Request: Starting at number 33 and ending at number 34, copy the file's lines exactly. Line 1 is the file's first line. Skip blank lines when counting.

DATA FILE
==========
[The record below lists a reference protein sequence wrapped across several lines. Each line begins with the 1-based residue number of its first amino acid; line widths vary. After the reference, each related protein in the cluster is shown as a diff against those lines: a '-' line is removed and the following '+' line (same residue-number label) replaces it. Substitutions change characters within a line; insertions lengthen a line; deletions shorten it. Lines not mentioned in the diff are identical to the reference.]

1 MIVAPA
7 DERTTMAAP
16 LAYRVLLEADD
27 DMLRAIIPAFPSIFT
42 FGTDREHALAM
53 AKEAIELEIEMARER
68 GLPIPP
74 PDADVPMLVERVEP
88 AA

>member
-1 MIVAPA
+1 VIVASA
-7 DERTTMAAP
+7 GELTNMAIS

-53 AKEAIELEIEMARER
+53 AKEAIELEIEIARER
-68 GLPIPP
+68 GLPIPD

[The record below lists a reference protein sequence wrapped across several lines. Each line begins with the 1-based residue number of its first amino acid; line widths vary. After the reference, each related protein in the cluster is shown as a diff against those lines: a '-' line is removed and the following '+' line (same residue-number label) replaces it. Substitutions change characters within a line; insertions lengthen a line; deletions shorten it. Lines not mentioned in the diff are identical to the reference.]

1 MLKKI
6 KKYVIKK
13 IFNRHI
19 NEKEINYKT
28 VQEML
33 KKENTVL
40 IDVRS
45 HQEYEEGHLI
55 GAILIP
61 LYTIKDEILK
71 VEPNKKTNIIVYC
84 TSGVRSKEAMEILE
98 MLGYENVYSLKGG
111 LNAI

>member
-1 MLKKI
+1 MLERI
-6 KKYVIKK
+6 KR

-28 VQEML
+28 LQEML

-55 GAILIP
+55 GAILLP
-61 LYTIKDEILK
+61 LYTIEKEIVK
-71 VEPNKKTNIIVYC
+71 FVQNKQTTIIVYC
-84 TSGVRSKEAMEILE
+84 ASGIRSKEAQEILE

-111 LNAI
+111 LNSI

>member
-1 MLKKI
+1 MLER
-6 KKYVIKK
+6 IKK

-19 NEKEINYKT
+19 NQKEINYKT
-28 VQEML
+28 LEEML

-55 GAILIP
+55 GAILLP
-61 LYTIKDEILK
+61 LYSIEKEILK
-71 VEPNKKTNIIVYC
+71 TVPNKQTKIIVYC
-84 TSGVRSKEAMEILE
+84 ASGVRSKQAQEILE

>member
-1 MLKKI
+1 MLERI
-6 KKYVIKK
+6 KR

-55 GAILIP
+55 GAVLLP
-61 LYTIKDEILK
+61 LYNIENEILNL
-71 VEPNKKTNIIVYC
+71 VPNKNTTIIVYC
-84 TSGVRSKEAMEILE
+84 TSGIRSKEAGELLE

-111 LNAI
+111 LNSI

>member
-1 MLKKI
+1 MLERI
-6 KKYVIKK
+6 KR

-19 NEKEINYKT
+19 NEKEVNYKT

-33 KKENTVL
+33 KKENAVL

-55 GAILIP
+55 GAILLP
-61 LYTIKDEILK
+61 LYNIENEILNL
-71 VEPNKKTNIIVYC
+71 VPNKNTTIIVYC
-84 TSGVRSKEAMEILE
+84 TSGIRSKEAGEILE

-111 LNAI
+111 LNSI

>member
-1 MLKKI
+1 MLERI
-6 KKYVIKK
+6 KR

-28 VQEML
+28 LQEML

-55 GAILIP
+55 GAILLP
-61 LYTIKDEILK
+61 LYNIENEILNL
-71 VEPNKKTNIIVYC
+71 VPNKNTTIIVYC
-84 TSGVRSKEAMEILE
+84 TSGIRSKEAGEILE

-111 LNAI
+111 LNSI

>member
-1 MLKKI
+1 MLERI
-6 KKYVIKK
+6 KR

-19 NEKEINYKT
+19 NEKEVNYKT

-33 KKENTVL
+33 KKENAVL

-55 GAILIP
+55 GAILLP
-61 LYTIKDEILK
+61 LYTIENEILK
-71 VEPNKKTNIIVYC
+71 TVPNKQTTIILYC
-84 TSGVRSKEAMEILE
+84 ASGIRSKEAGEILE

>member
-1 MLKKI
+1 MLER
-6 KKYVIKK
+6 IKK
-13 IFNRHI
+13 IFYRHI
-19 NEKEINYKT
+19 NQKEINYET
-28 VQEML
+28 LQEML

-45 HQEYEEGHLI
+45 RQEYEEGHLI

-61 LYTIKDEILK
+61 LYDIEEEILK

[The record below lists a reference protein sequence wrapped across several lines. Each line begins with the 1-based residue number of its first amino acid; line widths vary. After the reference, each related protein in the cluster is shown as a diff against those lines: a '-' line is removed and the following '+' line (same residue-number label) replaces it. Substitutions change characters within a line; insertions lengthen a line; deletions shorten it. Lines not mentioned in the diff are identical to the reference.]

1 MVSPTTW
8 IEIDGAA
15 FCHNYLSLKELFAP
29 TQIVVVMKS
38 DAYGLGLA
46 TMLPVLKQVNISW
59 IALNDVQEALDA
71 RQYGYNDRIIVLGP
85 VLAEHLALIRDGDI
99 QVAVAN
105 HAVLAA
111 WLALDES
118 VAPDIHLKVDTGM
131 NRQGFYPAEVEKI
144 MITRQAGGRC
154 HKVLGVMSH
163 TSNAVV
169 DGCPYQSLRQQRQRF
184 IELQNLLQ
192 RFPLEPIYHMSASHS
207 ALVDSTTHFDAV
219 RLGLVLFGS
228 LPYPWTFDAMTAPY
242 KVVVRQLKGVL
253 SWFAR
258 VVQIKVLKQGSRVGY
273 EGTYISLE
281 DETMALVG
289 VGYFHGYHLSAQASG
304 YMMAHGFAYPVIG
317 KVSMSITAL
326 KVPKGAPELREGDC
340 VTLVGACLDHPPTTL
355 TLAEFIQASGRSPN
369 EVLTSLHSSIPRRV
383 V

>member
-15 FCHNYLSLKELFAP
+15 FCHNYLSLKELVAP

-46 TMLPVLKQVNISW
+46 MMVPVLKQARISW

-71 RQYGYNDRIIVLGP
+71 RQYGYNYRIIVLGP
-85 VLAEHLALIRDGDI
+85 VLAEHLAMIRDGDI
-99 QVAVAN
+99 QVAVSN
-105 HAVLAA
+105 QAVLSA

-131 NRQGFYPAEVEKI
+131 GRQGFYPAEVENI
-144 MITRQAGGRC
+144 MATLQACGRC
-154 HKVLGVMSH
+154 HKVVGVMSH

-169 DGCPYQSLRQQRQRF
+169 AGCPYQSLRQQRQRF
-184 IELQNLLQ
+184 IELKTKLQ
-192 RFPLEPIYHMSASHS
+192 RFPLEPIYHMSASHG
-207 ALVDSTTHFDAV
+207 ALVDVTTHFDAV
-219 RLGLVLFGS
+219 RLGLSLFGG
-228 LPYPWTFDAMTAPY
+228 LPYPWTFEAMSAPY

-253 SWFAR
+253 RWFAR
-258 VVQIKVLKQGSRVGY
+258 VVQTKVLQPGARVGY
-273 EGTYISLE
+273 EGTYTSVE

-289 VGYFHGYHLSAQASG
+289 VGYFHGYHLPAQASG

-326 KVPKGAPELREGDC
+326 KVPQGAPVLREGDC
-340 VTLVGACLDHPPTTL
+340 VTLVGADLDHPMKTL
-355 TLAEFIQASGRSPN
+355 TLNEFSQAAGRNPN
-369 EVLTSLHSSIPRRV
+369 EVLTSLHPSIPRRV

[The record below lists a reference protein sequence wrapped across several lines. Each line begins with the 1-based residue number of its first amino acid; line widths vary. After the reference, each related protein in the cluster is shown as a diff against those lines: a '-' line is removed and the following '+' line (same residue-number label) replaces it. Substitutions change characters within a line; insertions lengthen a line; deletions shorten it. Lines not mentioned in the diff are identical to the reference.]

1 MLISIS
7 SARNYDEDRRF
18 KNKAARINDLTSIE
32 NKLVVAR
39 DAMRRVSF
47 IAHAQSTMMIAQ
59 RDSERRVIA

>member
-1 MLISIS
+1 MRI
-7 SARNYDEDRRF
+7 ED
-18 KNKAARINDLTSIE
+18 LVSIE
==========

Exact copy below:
98 MLGYENVYSLKGG
111 LNAI